In January, the CFPB announced that it was delaying implementation of its controversial Remittance Rule governing foreign money transfers to revisit certain concerns raised by financial institutions. It appears that the CFPB was listening--sort of. The final Remittance Rule just released by the CFPB contains revisions lifting some of the compliance burdens on smaller community banks and credit unions, but leaving others in place that could jeopardize the ability of these small banks to offer remittance services.
The final rule changes the mandatory disclosure of foreign taxes and fees levied by foreign governments and financial institutions on money transfers optional to an optional requirement. The final rule also limits a bank's responsibility if funds are placed into an incorrect account. Director Cordray said that the revisions achieve the CFPB’s goals of “protecting consumers who send money abroad and to preserving their access to these services . . . by maintaining the rule’s crucial new consumer protections while facilitating compliance for providers of remittance transfers.” The Independent Community Bankers of America applauded the revisions explaining that they “reflect the operational realities of community banks and will help ensure that their customers continue to have access to remittance services.”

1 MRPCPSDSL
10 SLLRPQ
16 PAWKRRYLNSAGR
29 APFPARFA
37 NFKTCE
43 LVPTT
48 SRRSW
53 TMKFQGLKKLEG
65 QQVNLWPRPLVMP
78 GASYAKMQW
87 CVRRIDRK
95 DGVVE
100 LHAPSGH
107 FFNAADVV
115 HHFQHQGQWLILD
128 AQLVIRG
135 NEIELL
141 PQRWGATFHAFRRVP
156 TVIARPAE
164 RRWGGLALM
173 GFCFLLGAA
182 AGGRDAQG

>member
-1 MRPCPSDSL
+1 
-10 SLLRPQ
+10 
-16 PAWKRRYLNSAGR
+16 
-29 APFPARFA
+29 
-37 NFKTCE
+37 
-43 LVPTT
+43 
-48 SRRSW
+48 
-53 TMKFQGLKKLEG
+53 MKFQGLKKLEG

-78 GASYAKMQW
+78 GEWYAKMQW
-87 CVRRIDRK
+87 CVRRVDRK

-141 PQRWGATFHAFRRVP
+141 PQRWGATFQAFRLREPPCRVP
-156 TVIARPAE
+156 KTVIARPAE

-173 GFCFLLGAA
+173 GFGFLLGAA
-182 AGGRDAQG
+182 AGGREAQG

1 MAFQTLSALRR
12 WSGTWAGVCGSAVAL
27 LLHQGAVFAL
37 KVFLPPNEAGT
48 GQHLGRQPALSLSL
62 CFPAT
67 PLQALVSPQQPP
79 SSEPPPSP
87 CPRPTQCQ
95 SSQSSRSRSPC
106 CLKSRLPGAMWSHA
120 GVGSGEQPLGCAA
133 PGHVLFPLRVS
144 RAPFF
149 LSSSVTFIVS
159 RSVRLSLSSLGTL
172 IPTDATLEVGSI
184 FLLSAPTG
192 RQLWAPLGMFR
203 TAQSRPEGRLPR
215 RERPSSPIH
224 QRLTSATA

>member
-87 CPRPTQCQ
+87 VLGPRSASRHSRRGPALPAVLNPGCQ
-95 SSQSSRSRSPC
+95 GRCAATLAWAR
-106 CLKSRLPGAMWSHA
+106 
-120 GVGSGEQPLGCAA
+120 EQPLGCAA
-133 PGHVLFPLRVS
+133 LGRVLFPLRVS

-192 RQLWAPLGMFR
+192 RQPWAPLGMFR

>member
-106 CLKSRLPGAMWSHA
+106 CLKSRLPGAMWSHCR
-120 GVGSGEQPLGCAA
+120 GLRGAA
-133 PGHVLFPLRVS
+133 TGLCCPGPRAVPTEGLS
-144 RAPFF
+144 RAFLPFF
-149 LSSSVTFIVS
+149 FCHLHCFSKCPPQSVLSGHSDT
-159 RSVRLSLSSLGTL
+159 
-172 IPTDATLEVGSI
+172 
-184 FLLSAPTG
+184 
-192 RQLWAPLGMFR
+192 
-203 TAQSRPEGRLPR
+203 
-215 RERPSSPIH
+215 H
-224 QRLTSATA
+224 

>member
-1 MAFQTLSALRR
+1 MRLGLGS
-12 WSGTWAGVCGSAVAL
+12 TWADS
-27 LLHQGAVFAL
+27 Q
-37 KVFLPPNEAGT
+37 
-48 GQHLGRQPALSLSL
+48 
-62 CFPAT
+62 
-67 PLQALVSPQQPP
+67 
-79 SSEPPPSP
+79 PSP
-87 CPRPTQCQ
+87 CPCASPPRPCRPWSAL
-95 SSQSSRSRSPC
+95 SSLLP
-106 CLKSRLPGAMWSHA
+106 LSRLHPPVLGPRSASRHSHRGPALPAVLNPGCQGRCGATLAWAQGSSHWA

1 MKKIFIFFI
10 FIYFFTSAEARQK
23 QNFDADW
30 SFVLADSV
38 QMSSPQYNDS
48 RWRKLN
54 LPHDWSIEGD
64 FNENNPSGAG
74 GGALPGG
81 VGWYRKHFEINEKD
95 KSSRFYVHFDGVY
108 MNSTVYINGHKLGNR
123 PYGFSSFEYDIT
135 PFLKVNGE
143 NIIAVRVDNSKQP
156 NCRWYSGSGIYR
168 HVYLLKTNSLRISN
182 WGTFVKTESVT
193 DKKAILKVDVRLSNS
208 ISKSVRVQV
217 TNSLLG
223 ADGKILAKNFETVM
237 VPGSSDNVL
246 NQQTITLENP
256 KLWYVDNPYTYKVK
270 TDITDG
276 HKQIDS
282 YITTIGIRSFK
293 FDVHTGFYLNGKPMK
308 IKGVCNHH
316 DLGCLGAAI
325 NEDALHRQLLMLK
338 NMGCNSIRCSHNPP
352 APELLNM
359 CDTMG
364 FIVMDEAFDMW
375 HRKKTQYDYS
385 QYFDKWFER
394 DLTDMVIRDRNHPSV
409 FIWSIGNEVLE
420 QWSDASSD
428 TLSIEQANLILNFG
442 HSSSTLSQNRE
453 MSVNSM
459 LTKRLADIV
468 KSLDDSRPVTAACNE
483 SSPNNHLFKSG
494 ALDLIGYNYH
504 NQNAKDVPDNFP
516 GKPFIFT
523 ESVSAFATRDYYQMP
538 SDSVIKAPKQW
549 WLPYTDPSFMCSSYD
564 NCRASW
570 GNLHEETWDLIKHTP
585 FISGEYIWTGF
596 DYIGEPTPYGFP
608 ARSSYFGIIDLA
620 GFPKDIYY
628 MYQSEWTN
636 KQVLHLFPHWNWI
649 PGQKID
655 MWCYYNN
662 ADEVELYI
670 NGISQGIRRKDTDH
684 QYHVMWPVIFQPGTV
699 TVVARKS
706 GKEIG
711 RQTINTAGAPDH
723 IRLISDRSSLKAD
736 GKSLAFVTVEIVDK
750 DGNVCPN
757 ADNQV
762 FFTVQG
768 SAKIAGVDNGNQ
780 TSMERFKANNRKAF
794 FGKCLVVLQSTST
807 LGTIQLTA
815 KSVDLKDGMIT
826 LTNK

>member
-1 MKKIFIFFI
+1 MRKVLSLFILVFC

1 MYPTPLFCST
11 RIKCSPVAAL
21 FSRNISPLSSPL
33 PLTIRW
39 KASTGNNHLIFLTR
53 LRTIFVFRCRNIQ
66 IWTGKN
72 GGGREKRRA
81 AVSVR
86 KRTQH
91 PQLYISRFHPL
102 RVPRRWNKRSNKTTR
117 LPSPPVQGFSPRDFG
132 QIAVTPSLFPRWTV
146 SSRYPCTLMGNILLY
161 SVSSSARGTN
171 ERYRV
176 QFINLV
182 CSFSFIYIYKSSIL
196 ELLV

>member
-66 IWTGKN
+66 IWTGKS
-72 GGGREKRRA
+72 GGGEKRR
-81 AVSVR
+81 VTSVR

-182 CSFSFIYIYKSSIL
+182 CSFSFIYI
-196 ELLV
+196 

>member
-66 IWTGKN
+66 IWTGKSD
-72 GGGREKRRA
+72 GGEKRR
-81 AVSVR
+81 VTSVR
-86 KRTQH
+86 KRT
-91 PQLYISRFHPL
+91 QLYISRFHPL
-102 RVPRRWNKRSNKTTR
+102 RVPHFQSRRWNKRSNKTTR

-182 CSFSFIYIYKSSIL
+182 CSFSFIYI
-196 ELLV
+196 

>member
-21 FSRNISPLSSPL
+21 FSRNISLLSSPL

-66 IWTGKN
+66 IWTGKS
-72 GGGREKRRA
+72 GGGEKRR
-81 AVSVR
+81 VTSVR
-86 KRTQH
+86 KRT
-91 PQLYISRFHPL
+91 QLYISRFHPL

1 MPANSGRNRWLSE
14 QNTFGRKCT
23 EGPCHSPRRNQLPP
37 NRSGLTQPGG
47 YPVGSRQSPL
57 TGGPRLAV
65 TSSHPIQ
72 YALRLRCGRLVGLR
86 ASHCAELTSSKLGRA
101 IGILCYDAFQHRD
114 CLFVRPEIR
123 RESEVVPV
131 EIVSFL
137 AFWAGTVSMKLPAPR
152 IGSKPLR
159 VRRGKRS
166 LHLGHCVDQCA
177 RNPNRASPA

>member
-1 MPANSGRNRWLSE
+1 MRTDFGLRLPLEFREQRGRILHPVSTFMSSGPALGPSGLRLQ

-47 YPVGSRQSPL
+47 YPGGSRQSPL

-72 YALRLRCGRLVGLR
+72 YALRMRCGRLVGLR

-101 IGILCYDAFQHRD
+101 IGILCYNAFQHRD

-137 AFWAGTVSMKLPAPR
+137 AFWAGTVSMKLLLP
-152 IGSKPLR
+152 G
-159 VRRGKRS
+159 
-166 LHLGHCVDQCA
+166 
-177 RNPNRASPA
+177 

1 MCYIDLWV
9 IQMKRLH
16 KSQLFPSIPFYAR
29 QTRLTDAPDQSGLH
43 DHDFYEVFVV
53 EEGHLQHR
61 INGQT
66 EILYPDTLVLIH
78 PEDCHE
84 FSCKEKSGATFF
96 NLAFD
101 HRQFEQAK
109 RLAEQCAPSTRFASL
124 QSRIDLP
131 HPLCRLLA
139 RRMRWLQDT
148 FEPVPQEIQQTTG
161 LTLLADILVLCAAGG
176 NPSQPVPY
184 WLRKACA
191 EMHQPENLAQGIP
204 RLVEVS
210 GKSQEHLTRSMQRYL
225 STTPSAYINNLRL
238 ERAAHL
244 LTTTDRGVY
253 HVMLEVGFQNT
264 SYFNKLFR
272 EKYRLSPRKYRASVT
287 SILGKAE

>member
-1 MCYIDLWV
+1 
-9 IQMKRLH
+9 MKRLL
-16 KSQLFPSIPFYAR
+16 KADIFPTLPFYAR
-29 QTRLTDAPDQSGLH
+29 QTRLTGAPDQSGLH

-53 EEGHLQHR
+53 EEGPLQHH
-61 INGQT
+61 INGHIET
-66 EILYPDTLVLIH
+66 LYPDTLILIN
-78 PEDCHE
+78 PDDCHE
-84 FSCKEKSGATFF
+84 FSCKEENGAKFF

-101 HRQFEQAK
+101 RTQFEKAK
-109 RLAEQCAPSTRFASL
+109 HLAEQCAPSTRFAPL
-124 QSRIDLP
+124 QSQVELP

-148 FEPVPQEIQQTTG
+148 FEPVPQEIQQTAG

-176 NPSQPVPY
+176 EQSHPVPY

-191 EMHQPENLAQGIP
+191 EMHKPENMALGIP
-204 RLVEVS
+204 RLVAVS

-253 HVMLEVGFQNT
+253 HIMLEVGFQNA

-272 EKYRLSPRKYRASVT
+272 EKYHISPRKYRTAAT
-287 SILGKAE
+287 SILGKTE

While some have been quick to recognize the CFPB’s willingness to make concessions to address industry concerns, the American Banker is reporting that the lobbying efforts of two consumer groups, the Center for Responsible Lending and the National Council of La Raza, were chiefly responsible for the revisions. Industry stakeholders are also critical of CFPB’s failure to address other requirements that could force credit unions and small banks out of the remittance business. National Association of Federal Credit Unions President and CEO Fred Becker explained that “the rule still imposes several costly requirements, and we remain concerned that many credit unions will either leave the market or sharply reduce their presence. Finally, we believe that the exemption for credit unions, which applies only to those institutions facilitating up to 100 remittances a year, remains far too low.” The Credit Union National Association also expressed concern that CFPB did not change the 100-remittance threshold, but vowed to continue urging “the CFPB to revisit these rules and to make additional changes to facilitate remittance transfers for credit unions.”